• Kimi

Learning The Basics Of Resin Art With Kimi

Hi, here we go. I started this blog to give away all my secrets of resin art. When I started with resin there was close to no instruction on how to use this goopy sticky mess called resin. SO I am all self taught. And I have learned it all from trial and error. But I stick to my techniques that I have developed over time. In this posts I am just going to describe the different products I use for my resin art. So keep reading if you want all my secrets ;)

OK. First lets talk about resin. I am in love with using the brand Art-Resin. I remember the first time I used it, it felt luxurious. Sooo smooth and creamy. SOOOO easy to use. I might be biased, lol, I am definitely biased, but I think it's the best to use for wall art. I never get bubbles or weird textures. I know what you're thinking, it's expensive... But I think it's worth every penny! With that being said, I don't use it for coasters. It feel like it is too soft and leaves 'dents' on the surface of coasters. I have noticed that with the coasters I have made with Art-Resin, the 'dents' seem to disappear with time.. but still. I'd rather that not happen at all. SO for coasters I use the brand ProMarine Table Top Epoxy. It is thick. SHE'S THICC. But once poured and has time to dry, it is durable and doesn't get those 'dents' that Art-Resin does. And those are the 2 resin brands I live by.

NEXT, adding colors! Guys... I use acrylic paint. lol. I know there are sooo many pastes and pigments and mica powders out there. But I use acrylic paint. I have tried everything, but I love the variety of colors I can make with acrylics and I also love the price ;) I tend to stick with the Martha Stewart Acrylics. And I actually mix like 5 different blues together. I don't have set colors, I kind of just make them up as I go. That's probably another reason why I love it, because it allows me that freedom to mix whatever colors I want. Just remember to mix less than 10% into your resin or it will do all funky things to the chemistry of the resin.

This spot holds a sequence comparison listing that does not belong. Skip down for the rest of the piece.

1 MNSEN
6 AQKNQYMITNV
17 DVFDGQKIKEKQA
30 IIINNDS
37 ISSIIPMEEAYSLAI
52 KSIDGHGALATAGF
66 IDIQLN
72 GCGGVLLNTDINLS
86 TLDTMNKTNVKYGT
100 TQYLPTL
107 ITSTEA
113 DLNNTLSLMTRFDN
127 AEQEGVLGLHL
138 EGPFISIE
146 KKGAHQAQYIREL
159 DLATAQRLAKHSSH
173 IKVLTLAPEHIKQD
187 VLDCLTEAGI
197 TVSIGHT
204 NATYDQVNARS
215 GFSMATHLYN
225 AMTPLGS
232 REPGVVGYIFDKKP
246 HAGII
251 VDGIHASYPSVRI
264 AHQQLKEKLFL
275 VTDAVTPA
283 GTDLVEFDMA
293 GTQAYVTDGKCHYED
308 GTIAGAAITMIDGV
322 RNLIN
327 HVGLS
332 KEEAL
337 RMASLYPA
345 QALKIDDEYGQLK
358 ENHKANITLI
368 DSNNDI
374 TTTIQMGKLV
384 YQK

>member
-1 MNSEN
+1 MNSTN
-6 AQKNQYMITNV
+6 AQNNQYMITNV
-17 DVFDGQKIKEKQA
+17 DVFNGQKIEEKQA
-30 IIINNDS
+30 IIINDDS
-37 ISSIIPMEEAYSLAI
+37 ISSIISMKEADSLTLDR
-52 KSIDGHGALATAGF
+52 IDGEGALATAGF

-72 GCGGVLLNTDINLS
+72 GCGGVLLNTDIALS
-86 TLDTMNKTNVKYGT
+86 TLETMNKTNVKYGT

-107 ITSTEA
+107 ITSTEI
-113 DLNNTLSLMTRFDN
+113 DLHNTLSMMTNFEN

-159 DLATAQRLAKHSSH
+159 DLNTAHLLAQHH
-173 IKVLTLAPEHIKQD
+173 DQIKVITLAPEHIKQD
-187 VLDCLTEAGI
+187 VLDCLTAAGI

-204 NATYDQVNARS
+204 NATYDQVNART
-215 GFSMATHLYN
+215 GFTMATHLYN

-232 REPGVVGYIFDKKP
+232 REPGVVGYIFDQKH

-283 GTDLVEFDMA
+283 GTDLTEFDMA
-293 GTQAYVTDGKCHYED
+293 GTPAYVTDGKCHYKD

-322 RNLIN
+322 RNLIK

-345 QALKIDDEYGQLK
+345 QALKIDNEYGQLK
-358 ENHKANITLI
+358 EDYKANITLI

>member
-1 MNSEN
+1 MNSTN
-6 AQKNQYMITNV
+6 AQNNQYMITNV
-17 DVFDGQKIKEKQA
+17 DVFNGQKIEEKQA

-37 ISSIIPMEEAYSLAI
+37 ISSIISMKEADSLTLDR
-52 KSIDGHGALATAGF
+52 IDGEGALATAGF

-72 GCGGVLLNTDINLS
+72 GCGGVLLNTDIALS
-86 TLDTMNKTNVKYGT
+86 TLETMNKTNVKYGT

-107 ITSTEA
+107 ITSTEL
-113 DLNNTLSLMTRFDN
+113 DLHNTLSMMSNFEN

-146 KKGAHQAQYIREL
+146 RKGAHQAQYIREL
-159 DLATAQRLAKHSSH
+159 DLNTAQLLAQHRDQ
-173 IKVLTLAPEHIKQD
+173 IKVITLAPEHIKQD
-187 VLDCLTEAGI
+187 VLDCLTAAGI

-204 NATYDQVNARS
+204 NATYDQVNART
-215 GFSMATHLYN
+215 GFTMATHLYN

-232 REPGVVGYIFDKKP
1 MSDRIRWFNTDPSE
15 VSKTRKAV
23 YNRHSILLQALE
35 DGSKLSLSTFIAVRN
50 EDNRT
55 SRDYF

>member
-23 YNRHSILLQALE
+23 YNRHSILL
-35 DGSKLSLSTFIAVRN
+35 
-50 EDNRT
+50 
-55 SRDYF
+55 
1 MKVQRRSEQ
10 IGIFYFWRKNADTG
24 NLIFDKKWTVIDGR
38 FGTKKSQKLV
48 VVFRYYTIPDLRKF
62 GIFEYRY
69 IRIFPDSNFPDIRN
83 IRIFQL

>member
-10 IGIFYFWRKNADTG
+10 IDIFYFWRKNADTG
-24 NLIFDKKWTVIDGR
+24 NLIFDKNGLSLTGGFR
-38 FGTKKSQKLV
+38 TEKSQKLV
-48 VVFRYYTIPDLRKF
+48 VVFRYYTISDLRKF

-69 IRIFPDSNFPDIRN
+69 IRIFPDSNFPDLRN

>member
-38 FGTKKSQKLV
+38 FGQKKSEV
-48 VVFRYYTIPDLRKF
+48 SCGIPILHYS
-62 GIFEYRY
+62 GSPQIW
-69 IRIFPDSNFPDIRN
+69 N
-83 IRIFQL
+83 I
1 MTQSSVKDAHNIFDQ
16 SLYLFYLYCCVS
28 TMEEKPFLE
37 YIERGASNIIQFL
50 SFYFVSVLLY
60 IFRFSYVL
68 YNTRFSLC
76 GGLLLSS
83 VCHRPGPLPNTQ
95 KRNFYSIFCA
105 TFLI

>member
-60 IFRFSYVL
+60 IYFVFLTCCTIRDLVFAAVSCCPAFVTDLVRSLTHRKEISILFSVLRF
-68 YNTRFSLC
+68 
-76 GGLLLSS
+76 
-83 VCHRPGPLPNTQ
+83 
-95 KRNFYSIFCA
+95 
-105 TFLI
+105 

Next up is all my tools. I love heat guns. When I first started, I bought the cheapest heat gun at Walmart and it is by far my weapon of choice. Since then, I've bought a real expensive heat gun from Home-Depot and I hate it lol. I never use it! I also use a blow torch now, but I still love the way that my first heat gun moves the resin. I do like my mini handheld blow torch more than my giant one. I feel like I have more control of it. He was my first love and only love I guess. I love using silicone with Resin. I have silicone stirring sticks, and I have silicone stands to help hold up the painting when I pour. I use either 1mm or 2mm thick plastic on my tables so that once the resin dries, it is easy to peel off. Gloves! Lots of disposable gloves. I use lots of paper towels. Isopropyl Alcohol is what I use to get the stickiness of resin off my skin. It's probably not the best for my skin, but it's the only thing I've found that works... Maybe I should look into it again and find something else now lol.

Last but not least, Panels! I use Blick Art Supplies for all my panels. I used to pour on canvas, but it's too much work lol. When you pour on canvas, you should put cardboard on the backside of the canvas to prevent sinking. And that is why it's too much work for me lol. I love pouring on wood panels as well because it's easy to make the back of the panels look clean and professional. OH. But time saver tip: Just tape the backs of your panels. It's wayy easier to peel off the resin drips than to sand them off. Sometimes in the moment, I wont tape the backs, but I always regret it when I'm pulling out my sander.

Well I hope this helps! IF you have any questions please feel free to ask! I am not someone who hides what I've learned! I love this art community and love meeting people who want to create just like I do! Let me know if this helps at all! Love you all!



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